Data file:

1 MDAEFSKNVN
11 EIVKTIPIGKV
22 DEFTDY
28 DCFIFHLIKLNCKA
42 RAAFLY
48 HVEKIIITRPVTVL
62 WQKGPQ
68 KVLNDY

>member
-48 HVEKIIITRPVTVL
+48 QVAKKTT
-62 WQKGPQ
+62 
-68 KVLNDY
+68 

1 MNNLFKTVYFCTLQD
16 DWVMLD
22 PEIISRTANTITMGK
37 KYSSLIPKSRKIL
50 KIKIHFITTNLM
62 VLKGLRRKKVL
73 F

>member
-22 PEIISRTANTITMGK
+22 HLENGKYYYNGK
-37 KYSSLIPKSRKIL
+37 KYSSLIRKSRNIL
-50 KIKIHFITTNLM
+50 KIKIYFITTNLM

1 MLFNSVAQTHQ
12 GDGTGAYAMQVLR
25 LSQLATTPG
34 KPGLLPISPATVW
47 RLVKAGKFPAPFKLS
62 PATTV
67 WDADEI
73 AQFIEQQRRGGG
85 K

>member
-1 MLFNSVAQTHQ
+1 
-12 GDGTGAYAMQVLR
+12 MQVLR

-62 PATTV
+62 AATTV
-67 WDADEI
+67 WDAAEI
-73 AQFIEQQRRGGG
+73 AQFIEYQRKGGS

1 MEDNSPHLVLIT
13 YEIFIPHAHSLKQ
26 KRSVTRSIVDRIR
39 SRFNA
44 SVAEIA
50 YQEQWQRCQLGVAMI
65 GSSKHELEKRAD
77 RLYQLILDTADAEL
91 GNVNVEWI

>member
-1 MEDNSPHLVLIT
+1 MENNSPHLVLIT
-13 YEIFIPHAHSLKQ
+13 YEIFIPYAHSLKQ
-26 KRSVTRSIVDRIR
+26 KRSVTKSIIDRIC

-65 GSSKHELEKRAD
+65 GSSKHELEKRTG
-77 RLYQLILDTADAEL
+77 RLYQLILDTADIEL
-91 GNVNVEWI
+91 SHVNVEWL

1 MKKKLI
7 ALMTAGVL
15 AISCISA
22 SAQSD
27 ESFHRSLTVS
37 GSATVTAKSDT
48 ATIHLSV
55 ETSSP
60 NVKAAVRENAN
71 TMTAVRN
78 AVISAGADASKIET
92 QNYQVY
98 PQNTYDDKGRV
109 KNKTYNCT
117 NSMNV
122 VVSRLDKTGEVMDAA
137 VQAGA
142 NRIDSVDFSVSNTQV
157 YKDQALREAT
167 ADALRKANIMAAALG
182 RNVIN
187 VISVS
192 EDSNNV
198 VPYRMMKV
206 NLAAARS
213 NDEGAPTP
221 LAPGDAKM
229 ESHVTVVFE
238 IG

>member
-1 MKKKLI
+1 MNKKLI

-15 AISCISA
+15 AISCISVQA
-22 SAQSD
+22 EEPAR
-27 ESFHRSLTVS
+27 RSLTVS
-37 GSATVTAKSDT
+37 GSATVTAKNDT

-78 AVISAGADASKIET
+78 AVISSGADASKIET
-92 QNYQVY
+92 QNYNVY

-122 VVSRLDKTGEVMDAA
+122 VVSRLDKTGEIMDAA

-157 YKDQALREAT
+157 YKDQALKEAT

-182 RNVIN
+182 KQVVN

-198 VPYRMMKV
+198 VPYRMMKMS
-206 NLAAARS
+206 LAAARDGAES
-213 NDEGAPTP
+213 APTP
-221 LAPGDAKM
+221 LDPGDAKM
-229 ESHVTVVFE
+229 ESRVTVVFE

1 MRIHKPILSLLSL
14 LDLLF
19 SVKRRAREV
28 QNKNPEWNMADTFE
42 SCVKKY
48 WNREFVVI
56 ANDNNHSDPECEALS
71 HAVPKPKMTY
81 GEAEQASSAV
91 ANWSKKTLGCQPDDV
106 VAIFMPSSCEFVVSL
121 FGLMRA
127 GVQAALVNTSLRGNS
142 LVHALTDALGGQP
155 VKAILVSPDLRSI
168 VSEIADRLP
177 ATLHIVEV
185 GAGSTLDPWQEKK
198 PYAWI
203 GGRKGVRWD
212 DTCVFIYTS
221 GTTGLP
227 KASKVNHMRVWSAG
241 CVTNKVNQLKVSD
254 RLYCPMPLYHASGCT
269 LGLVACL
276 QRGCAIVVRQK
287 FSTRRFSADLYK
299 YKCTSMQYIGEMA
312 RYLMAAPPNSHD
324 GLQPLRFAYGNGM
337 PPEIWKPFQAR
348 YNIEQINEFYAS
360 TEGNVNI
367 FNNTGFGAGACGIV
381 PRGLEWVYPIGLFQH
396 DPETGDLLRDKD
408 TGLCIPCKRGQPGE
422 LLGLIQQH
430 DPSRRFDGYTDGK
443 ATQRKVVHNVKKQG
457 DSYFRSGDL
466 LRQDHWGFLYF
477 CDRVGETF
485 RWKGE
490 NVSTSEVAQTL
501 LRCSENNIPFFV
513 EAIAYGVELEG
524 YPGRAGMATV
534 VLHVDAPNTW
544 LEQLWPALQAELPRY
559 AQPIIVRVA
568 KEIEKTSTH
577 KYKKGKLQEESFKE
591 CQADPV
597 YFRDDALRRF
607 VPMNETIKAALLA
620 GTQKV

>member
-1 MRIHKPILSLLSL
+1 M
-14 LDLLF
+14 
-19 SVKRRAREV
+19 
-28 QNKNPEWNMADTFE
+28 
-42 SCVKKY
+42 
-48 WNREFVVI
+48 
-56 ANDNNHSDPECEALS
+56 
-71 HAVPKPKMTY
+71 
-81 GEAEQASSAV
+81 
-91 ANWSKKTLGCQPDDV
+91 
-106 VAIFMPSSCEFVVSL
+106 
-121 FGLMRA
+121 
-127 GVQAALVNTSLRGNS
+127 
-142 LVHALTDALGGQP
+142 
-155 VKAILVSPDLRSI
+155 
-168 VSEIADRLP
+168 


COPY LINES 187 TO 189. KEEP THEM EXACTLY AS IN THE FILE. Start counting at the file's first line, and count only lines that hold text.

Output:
597 YFRDDALRRF
607 VPMNETIKAALLA
620 GTQKV